Spectacular battle scenes filled with samurai on horse back, a touch of American western film flare with Japanese storytelling at its core. Fantastic animated undersea worlds that embrace contemporary issues of environmental degradation, while spinning the whimsical re-imagined tales of Shakespeare and Hans Christian Andersen.
“There are a lot of deep themes in these films, things like honor and justice,” said Glenn Norio Masuchika, an information literacy librarian at Penn State’s Pattee Library and the creator of the library’s “Sumi and Samurai” exhibit. It showcases the films of Japanese director Akira Kurosawa and animator Hayao Miyazaki.
Kurosawa died in 1998 and Miyazaki retired from animation in recent years, but neither left film before creating an impression on their art and others, both in Japan and North America, Masuchika said.
Kurosawa was mentioned in the 1998 Barenaked Ladies’ song “One Week,” which was the Canadian band’s only No. 1 song on the Billboard Hot 100 in the U.S. On a more serious note, Kurosawa’s films explored gritty, difficult subject matter, endearing him to American filmmakers.
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Kurosawa looked at a changing, modern Japanese society, including themes of individualism and strong female characters, in early films during American occupation after World War II. In films such as 1948’s “Drunken Angel,” he looked at gangsters. His samurai films in the 1950s and 1960s, including “Seven Samurai” and “Rashomon,” earned him praise and recognition beyond Japan.
“He’s like the grand old master of Japanese film making,” Masuchika said.
Likewise, Miyazaki’s embrace of timeless western tales such as Andersen’s “The Little Mermaid,” helped spread Western appreciation for Japanese animation. The story of a mermaid that falls in love with a human was the basis for Miyazaki’s 2008 animated film “Ponyo,” which was released in the U.S. and Canada by Disney.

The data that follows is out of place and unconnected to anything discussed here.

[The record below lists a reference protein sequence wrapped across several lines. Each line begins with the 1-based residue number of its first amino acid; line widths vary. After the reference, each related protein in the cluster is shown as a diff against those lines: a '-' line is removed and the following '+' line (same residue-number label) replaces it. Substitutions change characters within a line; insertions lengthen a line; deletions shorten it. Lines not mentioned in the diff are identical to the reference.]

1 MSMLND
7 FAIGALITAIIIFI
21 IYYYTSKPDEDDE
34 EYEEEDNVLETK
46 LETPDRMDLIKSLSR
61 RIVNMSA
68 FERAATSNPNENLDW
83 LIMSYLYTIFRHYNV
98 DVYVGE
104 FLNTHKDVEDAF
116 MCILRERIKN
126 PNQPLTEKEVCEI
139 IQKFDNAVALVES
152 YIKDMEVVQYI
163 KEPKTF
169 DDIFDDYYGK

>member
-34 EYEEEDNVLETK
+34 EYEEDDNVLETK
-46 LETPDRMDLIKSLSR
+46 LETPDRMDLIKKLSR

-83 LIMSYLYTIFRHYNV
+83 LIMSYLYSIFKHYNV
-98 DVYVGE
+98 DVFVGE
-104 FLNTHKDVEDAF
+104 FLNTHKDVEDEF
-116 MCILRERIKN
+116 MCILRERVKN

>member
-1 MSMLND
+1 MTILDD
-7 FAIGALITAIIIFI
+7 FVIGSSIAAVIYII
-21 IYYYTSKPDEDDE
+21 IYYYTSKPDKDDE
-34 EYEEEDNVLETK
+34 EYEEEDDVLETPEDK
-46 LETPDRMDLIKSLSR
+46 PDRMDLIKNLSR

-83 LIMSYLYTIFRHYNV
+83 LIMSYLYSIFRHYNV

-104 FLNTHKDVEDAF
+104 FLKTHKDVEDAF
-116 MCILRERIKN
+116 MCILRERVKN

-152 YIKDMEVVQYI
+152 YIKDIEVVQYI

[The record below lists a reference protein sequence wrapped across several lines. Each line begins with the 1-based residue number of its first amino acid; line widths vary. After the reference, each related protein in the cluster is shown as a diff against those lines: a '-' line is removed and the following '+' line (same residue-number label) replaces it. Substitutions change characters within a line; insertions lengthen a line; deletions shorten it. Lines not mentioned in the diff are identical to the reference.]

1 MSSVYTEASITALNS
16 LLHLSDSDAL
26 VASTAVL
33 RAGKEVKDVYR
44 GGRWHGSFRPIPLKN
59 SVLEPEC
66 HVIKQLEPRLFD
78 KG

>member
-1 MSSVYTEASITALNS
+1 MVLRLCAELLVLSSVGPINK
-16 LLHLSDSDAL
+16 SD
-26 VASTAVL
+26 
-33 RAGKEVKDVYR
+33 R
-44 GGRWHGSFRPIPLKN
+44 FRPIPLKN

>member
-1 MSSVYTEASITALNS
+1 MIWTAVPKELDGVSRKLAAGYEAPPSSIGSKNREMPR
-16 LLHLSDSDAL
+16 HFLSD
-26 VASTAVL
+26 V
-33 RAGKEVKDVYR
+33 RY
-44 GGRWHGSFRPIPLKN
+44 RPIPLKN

Even as these filmmakers’ reputations grew both at home and abroad in the 20th century, embracing western themes was controversial in post-World War II Japan, Masuchika said.
“Both artists were criticized for Western influences in their films,” he said. “There would be people who said they weren’t Japanese anymore because they did that.”
Masuchika, who is third-generation Japanese-American, said that while growing up in Hawaii, he was always fascinated by Japanese films, so it was a lot of fun to share that with others. The “Sumi and Samurai” exhibit will close on Sept. 2, but the films are available in the library’s collections even after the exhibit comes down.
A learning experience
“We like to draw attention to the collections we have here that most people don’t know about,” said Jenna Gill, the exhibit coordinator at the library.
The library system has immense resources, including foreign and domestic films, and top-notch research in its vast collection of online and physical materials, Gill said. The library has about six exhibits a year. The next exhibit will highlight Pattee’s electronic resources, she said.
For example, the library has an immense amount of information available online — including agriculture, nutrition and global health research — that will be featured as part of the next exhibit, Gill said.
“I’m learning new things every time we do an exhibit,” she said.
It’s a challenge to present exhibits in an interesting way, because some material can be a bit dry, she said. Not everything can be fantasy worlds and samurai battles.
“So far, this film exhibit has been my favorite just because they’re so much fun,” Gill said.
Masuchika was aiming for fun when he arranged the exhibit, but there’s so much people can learn from the library exhibits, too. The exhibit on Japanese film and animation illustrates the effect that foreign filmmakers have on domestic movies, including graphic novel-inspired films such as “Sin City,” he said.
“I wanted to entertain people who came into the library,” Masuchika said, “but also, I wanted to illustrate the diversity of the collection we have here at the library.”